UK inflation has jumped again in December. The headline CPI came in ahead of expectations. This comes despite the surprise rate hike by the Bank of England in its latest monetary policy meeting in mid-December. Inflation is rapidly rising towards the level of an expected peak. However, the Bank of England is increasingly likely to hike again at its February meeting. This should continue to underpin the rise in Gilt yields and GBP.
- UK inflation jumps and there is more to come
- Expectations of a Bank of England rate hike in February are driving markets
- UK bond yields and GBP are strongly higher
UK inflation jumps higher than forecast, and more to come
UK inflation jumped to +5.4% in December, from +5.1% in November. This was higher than the consensus of market forecasts which was looking for an increase to +5.2%.
The big contributors to inflation in the UK are driven by pricing pressures from energy, most of which is internationally driven and beyond the control of the Bank of England rate policy:
- Household services (driven mainly by the sharp increase in energy bills) which pulled inflation +1.3% higher
- Transport which added +1.3% in December – mainly due to a +0.6% contribution from motor fuels.
The issue with energy prices impacting inflation is not going away either. It is set to continue throughout the coming months. According to the Bank of England, CPI is likely to continue higher until peaking around 6% in April.
The Governor has to write to the UK Government explaining why inflation is above 3% (a 1% margin for error above the 2% target). The December letter showed the BoE already having increased its inflation projection from 5% in the November monetary policy decision to 6%, mostly driven by the increasing pricing pressures of energy prices. Here is an extract from the letter:
However, many analysts believe it could be even higher than 6%. Capital Economics thinks that the peak could be as high as 6.9% on headline CPI and 5.0% on core CPI, as UK energy prices rise by 50% in April.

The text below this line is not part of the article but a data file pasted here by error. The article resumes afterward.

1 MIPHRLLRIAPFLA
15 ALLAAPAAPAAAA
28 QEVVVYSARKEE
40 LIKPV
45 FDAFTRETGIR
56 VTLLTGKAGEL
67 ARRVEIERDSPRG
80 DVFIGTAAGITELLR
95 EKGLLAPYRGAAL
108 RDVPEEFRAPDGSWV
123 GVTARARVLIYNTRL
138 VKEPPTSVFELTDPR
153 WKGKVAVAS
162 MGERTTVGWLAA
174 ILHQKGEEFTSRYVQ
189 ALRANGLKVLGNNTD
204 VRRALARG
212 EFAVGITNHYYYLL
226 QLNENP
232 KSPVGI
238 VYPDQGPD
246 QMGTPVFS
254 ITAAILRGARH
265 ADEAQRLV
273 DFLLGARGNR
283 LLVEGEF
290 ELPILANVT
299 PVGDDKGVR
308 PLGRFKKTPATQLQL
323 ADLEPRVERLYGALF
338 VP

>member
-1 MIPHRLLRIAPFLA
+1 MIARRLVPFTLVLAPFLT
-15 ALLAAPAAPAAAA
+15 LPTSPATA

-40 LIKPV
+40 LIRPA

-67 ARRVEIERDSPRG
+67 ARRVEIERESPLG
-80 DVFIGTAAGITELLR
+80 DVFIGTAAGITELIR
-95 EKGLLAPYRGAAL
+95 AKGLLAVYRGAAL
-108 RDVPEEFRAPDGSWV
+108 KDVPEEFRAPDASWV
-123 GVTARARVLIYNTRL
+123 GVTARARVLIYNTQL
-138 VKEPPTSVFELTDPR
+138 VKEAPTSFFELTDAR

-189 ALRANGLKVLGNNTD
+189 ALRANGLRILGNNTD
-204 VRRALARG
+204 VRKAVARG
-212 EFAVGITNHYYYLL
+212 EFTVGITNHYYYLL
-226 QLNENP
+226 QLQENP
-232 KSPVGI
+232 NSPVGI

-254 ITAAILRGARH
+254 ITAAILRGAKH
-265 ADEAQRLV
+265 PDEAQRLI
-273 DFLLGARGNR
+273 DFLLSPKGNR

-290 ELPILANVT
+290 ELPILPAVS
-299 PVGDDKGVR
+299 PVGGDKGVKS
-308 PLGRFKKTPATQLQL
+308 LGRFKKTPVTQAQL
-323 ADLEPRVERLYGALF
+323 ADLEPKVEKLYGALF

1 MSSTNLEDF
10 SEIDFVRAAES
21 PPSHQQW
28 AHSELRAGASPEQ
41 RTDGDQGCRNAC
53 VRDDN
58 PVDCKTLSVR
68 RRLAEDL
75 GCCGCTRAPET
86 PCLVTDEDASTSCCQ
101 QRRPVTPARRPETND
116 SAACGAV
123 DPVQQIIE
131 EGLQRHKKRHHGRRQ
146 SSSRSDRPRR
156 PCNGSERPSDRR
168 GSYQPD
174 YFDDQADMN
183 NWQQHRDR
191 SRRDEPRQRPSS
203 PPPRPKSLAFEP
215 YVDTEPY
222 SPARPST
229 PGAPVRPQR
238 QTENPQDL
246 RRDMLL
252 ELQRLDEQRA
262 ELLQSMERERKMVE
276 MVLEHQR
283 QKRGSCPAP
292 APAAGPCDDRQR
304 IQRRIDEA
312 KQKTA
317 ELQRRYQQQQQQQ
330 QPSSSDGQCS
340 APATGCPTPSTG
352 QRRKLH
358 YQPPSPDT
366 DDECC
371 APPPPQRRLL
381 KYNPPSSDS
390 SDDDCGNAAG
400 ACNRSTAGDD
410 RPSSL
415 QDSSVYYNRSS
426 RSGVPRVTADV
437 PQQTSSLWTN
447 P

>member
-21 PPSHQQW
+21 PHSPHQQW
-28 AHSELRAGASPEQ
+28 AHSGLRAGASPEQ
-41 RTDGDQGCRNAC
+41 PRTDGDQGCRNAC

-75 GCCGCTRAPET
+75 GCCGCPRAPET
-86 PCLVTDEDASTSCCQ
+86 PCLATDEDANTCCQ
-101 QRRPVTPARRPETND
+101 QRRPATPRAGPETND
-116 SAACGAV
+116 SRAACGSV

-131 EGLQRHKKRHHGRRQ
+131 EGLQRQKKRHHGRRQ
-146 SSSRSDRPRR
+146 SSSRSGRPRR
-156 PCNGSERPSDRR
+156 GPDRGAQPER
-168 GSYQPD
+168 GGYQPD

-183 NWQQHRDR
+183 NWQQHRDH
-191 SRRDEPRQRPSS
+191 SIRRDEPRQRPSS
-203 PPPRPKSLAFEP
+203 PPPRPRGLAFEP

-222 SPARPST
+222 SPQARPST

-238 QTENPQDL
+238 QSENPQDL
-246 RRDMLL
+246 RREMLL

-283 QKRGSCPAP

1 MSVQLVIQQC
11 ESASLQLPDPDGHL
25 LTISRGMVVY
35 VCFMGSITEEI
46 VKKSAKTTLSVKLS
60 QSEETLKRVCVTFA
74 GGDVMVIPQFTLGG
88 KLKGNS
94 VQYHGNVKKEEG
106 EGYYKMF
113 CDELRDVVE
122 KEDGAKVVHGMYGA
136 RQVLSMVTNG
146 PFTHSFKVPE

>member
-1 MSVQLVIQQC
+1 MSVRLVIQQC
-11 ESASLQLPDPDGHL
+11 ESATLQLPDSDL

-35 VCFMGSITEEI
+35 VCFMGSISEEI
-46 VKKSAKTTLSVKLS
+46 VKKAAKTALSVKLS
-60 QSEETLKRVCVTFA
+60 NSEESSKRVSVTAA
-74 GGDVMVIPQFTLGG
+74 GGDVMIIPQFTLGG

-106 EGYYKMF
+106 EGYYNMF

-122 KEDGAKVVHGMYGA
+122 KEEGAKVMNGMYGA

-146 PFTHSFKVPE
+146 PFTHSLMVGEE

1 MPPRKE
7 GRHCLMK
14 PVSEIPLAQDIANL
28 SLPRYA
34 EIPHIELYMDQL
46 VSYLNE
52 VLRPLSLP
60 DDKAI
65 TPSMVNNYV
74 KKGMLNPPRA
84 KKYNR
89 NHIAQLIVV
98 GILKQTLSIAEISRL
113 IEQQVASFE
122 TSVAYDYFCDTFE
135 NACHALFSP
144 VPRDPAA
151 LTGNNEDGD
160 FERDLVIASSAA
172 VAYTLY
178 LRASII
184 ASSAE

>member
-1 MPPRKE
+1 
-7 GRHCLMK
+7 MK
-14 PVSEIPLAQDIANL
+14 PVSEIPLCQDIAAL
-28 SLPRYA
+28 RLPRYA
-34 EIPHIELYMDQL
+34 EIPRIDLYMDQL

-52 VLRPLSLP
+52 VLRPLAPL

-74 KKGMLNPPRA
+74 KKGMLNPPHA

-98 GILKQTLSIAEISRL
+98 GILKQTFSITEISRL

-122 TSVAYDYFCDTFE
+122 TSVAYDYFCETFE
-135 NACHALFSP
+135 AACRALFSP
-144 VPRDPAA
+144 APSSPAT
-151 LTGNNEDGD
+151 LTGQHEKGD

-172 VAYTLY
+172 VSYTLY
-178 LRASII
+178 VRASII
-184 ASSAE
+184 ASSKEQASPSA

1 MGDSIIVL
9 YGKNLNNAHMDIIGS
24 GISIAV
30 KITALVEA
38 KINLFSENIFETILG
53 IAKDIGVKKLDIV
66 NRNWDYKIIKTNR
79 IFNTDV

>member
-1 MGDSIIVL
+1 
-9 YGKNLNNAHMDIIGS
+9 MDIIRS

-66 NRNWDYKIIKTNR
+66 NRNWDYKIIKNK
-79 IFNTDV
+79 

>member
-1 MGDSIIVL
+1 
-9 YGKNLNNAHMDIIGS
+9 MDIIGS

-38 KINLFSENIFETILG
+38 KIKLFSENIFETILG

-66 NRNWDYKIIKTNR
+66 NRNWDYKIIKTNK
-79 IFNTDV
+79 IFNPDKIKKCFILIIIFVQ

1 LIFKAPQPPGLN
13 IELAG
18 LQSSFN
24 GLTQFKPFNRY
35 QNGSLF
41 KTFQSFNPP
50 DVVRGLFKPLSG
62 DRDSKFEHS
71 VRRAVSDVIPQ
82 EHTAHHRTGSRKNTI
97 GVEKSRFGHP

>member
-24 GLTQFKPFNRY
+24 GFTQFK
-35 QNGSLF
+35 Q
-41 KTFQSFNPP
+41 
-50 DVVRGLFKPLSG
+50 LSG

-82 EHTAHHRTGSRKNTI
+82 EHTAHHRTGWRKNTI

Expectations of further Bank of England rate hikes
All this inflationary pressure puts added pressure on the Bank of England to increase interest rates again in February. A +15 basis points hike to +0.25% surprised markets in December. However, another +25 basis points in February is increasingly priced in now.
In early January, it was around a 50:50 call, but unemployment continues to fall with a positive reaction on the labour market to the end of the government’s furlough scheme. The Bank of England will be minded to act in the wake of this inflation data surprise that brings the headline CPI to a level where the bank’s 6% projection again looks a little low.
February is certainly possible now for a hike to 0.50%, and if not then May would be a given.
UK markets responding to tighter BoE rates
Sharp rising bond yields of major markets have been a key feature of markets through the past few weeks. UK Gilt yields are no exception.
Whilst Treasury yields rising have grabbed the headlines, UK Gilt yields have risen more (the US 10 year Treasury yield is up 48 basis points since mid-December, whilst the 10 year UK Gilt yield is up 51 basis points).
This has been a key driver of GBP outperformance during recent weeks too.
It is noticeable that GBP has jumped higher again in the wake of the UK inflation data this morning. The continued rise in UK bond yields will drive the outperformance of GBP which could continue now into the Bank of England decision on 3rd February.